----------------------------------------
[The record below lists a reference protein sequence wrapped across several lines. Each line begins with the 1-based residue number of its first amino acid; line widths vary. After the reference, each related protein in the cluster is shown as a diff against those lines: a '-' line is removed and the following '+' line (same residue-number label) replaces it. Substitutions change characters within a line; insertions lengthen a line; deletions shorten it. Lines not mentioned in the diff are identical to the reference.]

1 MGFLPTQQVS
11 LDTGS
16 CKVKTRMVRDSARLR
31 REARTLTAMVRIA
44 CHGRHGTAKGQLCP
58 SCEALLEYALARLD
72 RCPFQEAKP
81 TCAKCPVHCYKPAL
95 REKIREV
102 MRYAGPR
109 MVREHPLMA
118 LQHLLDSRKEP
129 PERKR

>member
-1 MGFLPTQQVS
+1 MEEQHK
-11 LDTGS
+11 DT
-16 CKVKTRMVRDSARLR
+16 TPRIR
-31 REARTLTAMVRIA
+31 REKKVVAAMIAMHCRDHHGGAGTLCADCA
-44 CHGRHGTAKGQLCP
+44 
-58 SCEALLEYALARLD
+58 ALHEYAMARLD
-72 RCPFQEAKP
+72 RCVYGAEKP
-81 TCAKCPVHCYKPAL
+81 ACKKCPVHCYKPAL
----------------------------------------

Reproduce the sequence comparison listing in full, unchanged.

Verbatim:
[The record below lists a reference protein sequence wrapped across several lines. Each line begins with the 1-based residue number of its first amino acid; line widths vary. After the reference, each related protein in the cluster is shown as a diff against those lines: a '-' line is removed and the following '+' line (same residue-number label) replaces it. Substitutions change characters within a line; insertions lengthen a line; deletions shorten it. Lines not mentioned in the diff are identical to the reference.]

1 MGFLPTQQVS
11 LDTGS
16 CKVKTRMVRDSARLR
31 REARTLTAMVRIA
44 CHGRHGTAKGQLCP
58 SCEALLEYALARLD
72 RCPFQEAKP
81 TCAKCPVHCYKPAL
95 REKIREV
102 MRYAGPR
109 MVREHPLMA
118 LQHLLDSRKEP
129 PERKR

>member
-1 MGFLPTQQVS
+1 MEEQHK
-11 LDTGS
+11 DT
-16 CKVKTRMVRDSARLR
+16 TPRIR
-31 REARTLTAMVRIA
+31 REKKVVAAMIAMHCRDHHGGAGTLCADCA
-44 CHGRHGTAKGQLCP
+44 
-58 SCEALLEYALARLD
+58 ALHEYAMARLD
-72 RCPFQEAKP
+72 RCVYGAEKP
-81 TCAKCPVHCYKPAL
+81 ACKKCPVHCYKPAL